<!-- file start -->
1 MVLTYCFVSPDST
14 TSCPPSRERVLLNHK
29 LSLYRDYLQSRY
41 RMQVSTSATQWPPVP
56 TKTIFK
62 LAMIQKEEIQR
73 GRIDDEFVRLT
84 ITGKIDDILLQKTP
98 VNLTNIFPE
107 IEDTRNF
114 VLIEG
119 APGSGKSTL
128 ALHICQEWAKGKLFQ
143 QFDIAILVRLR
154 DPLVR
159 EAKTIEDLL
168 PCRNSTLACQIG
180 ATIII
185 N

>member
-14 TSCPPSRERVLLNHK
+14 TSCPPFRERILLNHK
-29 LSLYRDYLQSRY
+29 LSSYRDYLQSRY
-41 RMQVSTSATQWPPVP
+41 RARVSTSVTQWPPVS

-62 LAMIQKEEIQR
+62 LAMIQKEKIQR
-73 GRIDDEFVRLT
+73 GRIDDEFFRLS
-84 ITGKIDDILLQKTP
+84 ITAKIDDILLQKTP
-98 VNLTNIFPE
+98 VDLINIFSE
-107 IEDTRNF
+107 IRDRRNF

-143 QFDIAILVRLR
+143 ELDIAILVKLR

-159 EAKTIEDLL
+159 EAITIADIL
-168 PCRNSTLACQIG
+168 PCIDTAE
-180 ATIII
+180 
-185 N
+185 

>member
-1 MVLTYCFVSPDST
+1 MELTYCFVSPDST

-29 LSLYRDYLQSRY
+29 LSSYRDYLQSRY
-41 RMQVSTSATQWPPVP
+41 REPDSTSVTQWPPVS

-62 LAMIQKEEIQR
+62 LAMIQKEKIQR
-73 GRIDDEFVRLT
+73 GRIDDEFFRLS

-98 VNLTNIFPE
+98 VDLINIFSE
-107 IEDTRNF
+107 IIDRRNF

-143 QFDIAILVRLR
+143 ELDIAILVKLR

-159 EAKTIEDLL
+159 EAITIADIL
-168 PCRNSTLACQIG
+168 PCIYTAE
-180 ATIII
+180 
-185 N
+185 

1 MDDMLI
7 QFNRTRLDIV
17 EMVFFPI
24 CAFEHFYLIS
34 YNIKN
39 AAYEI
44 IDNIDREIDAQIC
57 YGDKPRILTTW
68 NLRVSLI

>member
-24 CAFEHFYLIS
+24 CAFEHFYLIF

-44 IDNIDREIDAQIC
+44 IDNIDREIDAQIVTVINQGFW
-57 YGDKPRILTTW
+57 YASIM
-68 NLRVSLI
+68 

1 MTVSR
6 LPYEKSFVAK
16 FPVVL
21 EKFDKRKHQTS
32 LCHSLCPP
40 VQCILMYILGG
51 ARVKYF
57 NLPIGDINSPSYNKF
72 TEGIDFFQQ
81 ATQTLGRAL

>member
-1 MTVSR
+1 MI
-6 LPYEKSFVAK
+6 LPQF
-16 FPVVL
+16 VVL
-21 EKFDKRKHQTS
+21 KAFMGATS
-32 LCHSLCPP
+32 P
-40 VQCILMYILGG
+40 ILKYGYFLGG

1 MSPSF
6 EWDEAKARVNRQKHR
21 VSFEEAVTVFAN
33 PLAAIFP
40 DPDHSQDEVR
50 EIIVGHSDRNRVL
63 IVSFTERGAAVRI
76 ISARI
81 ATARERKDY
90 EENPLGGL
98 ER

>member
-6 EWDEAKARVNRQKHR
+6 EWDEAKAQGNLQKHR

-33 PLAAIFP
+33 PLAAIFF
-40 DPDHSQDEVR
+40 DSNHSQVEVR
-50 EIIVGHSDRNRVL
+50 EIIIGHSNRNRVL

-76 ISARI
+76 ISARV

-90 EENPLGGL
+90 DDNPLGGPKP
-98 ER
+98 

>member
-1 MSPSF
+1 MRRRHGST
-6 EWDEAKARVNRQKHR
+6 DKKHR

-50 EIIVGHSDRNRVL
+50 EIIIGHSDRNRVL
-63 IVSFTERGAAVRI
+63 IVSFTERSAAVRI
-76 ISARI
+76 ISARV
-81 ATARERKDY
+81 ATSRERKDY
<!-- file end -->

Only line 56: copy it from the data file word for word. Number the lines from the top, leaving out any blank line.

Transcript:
-73 GRIDDEFVRLT